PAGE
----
2020 was a year of unprecedented challenges – all of which have challenged our overall well-being and performance. Meanwhile, predictions for 2021 have not conveyed the usual sense of optimism that often accompanies the hanging of a new calendar; we still have a tough road ahead. Some days, it’s all we can do to get out of bed, and checking the mail is a real achievement. But our need and desire to perform has not become less important in the face of overwhelming stressors. If anything, the need to perform has become critical not only for driving results but for experiencing a sense of fulfillment and purpose in trying times.
So how does one “find your fire” – the intrinsic motivation to perform – in the face of multiple, overwhelming stressors? The answer is simple, if not easy. Furthermore, igniting the will to succeed is critically important to people, teams and companies who have good work to do regardless of what the world throws at us.
In short, we have to be well to do well. If 2020 has cast any truth in sharp relief, it is the fact that fundamental, holistic well-being is the power source for human performance. But how do we get from here to there?
Here are the highlights:
- Understand “role strain” and how thinking about “employee performance” in isolation is not a sustainable approach to well-being or performance.
- Recognize the difference between holistic well-being approaches and well-intentioned “interventions” focused on narrow slices of the well-being equation.
- Empower managers as frontline catalysts for positive change.
- The need for foundational, holistic well-being strategies is urgent; the time for elevating wellness to the highest level of organizational strategy and execution is now.
The Big Picture
This article, Finding Your Fire, is the final installment in a three-part Human Performance series about improving employee mental health and boosting resilience during the pandemic era. The three articles in the series are:
- Recovering from Crisis Fatigue
- 5 Tips to Embrace Uncertainty
- Finding Your Fire (fill out the form below to gain full access to this article)
In “Recovering from Crisis Fatigue,” we highlight the multiple stages that we pass through on our way to recovery from events that are perceived as existential threats. “Generally speaking, the three stages of crisis fatigue may be described as emergency, regression and recovery.” Many companies and individuals are currently stuck in emergency or regression phases and need help charting a clear course to recovery.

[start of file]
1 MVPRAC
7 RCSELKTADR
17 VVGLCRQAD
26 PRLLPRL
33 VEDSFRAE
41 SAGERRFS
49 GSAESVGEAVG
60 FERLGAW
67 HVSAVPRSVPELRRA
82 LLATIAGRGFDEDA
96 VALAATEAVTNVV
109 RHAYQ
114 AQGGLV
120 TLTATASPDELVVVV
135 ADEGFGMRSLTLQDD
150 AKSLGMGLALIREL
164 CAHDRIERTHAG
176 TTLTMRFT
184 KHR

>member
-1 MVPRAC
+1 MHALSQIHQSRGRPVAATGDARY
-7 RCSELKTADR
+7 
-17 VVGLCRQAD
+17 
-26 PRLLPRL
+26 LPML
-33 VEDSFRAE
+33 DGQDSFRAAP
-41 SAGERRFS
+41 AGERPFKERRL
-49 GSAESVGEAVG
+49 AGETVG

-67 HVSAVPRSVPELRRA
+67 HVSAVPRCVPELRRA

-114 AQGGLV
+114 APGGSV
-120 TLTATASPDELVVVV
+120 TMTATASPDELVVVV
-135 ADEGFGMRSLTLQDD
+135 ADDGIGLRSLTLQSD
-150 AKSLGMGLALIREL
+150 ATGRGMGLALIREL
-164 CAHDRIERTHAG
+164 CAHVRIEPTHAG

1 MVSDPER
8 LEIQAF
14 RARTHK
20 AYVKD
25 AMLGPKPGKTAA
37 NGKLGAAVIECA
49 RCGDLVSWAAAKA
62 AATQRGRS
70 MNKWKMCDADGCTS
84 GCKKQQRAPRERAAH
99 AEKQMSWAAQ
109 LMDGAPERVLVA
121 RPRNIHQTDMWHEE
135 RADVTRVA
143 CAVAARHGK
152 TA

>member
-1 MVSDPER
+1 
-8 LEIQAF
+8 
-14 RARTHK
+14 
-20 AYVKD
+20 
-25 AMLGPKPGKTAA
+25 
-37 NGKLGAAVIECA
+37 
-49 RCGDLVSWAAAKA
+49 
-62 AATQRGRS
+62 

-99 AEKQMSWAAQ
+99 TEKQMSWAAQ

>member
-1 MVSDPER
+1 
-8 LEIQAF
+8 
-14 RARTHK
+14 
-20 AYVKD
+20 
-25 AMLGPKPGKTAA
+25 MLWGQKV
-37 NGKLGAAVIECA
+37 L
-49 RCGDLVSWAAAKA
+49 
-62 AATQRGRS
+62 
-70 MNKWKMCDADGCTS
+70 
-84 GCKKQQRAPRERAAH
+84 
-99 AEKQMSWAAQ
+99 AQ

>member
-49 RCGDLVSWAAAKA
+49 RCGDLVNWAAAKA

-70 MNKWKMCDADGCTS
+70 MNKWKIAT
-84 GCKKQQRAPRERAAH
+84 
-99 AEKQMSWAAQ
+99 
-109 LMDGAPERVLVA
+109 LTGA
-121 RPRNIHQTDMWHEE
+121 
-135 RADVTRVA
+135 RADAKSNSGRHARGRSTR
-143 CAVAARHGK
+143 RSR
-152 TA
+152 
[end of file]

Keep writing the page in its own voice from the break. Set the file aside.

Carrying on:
In “5 Tips to Embrace Uncertainty,” we explore the role of resilience in accelerating recovery and as the cornerstone of effective change management. Sweeping changes in the way companies operate (and to the employee experience) are an inevitable response to the multiple crises we have faced throughout 2020. But in order to boost resilience across the entire workforce, companies must approach the implementation of holistic well-being with the same vigor and discipline they would traditional change management initiatives like major reorganizations, shifts in business models or international expansions. As a model for effective change management, we turned to Harvard Business School for advice.
In this final installment, we focus on the connection between well-being and human performance. We are careful to distinguish human performance from employee performance because the science is conclusive that only holistic approaches to well-being that address all aspects of the human experience can both ignite productivity and sustain it across the multiple social roles we fulfill.